From the Gilt Press: A personal response to a talk I attended over a month ago written after careful contemplation having lost some initial joy de vivre

Fritz Kramer, statue of Bertolt Brecht in Berlin-Mitte (Wikimedia Commons)

Fritz Kramer, statue of Bertolt Brecht in Berlin-Mitte (Wikimedia Commons)

A great difficulty a reviewer can face in reviewing an experience is that the mind is perhaps even more efficient than one should like it to be. By which I mean that in the first instance it is experiencing many confusing conflicting sensations difficult to tame into a single impression, and that once it has done this the fragments are melded together and the join lines difficult to find. The trick is perhaps to grab hold of the still forming impression in the last moments as the joins set, or still better, to track the very process as it occurs. In this instance I fear to have failed on both counts, but I preface.

Last month I sat in on a talk by a composer about the process he had been through in setting some of Brecht’s poetry to music, as well as talking about some other people who had also done this. It was hosted by the Southbank Centre as part of their The Rest Is Noise festival.

The talk was a droning massaging sort of affair, making frequent nods to opinions we can all agree to, being as inane as they are inoffensive as they are well established. What does it mean to be Brechtian? That word gets thrown around a lot around the National Theatre, eh? Was Brecht Brechtian? Of course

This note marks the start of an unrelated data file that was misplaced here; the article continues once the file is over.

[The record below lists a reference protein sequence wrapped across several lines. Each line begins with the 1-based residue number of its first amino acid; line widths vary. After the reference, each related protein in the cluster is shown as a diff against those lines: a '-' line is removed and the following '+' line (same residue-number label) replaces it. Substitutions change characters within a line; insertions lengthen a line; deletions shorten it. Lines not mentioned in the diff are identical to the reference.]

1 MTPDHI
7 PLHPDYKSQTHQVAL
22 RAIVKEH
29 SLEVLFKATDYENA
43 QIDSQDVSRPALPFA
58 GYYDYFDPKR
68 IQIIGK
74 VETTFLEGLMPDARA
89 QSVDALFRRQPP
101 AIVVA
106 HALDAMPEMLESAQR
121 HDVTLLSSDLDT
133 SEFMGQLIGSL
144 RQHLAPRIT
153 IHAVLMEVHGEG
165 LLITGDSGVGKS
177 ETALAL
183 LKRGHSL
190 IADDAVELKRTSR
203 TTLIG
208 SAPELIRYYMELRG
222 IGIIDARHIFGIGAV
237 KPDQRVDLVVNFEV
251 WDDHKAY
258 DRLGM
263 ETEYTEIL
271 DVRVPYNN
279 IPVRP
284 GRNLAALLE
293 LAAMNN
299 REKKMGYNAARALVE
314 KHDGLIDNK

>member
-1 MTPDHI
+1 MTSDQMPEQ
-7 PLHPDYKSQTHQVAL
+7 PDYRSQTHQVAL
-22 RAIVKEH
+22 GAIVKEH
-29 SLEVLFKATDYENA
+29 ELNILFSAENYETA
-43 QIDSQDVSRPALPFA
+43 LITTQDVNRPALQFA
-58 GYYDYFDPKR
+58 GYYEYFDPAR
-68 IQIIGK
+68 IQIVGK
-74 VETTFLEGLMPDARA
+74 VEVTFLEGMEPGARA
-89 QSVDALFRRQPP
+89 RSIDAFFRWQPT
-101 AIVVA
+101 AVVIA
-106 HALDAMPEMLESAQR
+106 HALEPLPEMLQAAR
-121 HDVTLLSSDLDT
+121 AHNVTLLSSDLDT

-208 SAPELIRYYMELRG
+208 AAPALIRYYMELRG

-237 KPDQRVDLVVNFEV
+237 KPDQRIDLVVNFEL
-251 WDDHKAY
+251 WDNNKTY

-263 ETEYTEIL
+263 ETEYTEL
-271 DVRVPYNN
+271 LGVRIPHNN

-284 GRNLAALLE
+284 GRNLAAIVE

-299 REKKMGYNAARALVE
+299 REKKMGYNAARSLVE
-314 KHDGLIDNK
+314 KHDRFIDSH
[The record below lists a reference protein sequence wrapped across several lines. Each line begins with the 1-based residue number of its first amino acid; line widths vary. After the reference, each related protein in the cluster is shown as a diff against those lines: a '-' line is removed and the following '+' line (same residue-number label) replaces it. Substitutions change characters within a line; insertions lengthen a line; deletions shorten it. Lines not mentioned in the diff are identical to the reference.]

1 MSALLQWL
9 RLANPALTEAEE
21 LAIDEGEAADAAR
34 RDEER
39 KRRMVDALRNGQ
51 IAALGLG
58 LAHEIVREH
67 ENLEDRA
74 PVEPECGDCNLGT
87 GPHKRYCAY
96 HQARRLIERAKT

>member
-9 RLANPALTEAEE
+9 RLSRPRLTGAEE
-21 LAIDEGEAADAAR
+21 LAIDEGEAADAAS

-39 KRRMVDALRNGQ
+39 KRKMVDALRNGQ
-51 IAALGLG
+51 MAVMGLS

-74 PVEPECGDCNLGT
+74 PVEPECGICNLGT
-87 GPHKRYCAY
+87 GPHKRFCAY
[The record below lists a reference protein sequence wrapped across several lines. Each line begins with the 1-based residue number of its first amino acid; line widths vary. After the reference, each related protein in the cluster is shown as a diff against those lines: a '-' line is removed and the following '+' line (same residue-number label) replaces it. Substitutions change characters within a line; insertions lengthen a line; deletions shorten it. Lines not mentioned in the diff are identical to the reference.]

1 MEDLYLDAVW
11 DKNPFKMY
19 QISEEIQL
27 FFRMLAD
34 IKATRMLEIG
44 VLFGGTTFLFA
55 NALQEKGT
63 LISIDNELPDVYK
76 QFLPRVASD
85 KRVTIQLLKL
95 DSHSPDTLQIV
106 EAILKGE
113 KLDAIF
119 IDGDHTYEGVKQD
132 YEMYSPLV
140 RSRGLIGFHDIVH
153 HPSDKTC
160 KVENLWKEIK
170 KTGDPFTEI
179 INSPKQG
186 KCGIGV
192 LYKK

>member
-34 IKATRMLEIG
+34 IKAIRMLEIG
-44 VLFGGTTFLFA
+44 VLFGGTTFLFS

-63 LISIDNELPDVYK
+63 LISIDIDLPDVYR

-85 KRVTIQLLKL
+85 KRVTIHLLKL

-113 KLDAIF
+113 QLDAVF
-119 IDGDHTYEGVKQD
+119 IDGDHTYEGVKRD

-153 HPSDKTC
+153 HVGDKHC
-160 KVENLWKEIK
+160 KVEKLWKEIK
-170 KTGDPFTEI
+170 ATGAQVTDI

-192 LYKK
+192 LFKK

he was! Some other people have also been Brechtian. Perhaps even more Brechtian than the man himself but who’s to say? The word sometimes gets misinterpreted. But in a way isn’t that also kind of Brechtian? And so on and so forth.

The Artistic Director of the Southbank Centre was also sitting in on the talk, and it struck me then what a peculiar place the whole enterprise was: an arts centre. It’s not really a centre for making arts; it’s mostly a centre for administrating them, putting them on show for people, packaging them up. Its punters are not called customers but patrons. The people who work there barking orders and following procedures, dressed all in black. Like an awful lot of places of course but still how strange.

People love the arts. They love touching the arts, they love grabbing hold of the arts and giving them a good feel and going ‘ooh the arts! The arts!’ Why is this? I don’t know really. I think maybe it’s because as much as people love the arts they also love controlling and containing the arts. They love putting the arts in a box and going ‘look at the arts! The arts!’ They love mastering the arts, if you will. That’s probably why there’s a degree called that. Something to put on the shelf.

What is creativity? It’s like when you change something a bit isn’t it? Slip in something a bit new or move things around a bit. People like that because it’s exciting, but it’s also kind of scary. We’re drawn to the aberration. That’s probably why the arts need mastering. Stops them getting out of hand. That’s probably also why we spend so much time hosting and attending talks about tiny little changes that happened ages ago. And by ‘we’ I mean the people in that room last month. I wouldn’t dare to include you unless you want to come!

How different it is: Brecht in his little room making something new, and us in our big room talking about how he changed the course of history. Lovely dead history with all its pieces that fit together, that you can go over over and over again. Celebrating his tiny aberration because its miraculousness is undimmed. To say: well no, I will not do as you say; I have something quite different in mind. I quite like Brecht.

All going well, this is the first regular end-of-week slot from blogger The Gilt Press

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